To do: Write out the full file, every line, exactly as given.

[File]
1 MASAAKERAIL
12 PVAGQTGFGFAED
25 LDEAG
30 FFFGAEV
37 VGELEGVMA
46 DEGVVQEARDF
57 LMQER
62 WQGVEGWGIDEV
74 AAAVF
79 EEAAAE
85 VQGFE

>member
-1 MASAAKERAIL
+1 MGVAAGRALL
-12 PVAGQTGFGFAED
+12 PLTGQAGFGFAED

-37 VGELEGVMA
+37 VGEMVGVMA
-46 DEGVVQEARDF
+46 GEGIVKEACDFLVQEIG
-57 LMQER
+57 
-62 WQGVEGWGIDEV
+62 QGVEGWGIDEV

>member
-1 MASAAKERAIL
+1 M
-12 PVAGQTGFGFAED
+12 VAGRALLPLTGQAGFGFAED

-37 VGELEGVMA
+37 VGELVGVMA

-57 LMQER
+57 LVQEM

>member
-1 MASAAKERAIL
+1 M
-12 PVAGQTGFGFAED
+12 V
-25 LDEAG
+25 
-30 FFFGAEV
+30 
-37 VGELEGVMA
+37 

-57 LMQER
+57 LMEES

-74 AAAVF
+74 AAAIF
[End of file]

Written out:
1 MASAAKERAIL
12 PVAGQTGFGFAED
25 LDEAG
30 FFFGAEV
37 VGELEGVMA
46 DEGVVQEARDF
57 LMQER
62 WQGVEGWGIDEV
74 AAAVF
79 EEAAAE
85 VQGFE

>member
-1 MASAAKERAIL
+1 MGVAAGRALL
-12 PVAGQTGFGFAED
+12 PLTGQAGFGFAED

-37 VGELEGVMA
+37 VGEMVGVMA
-46 DEGVVQEARDF
+46 GEGIVKEACDFLVQEIG
-57 LMQER
+57 
-62 WQGVEGWGIDEV
+62 QGVEGWGIDEV

>member
-1 MASAAKERAIL
+1 M
-12 PVAGQTGFGFAED
+12 VAGRALLPLTGQAGFGFAED

-37 VGELEGVMA
+37 VGELVGVMA

-57 LMQER
+57 LVQEM

>member
-1 MASAAKERAIL
+1 M
-12 PVAGQTGFGFAED
+12 V
-25 LDEAG
+25 
-30 FFFGAEV
+30 
-37 VGELEGVMA
+37 

-57 LMQER
+57 LMEES

-74 AAAVF
+74 AAAIF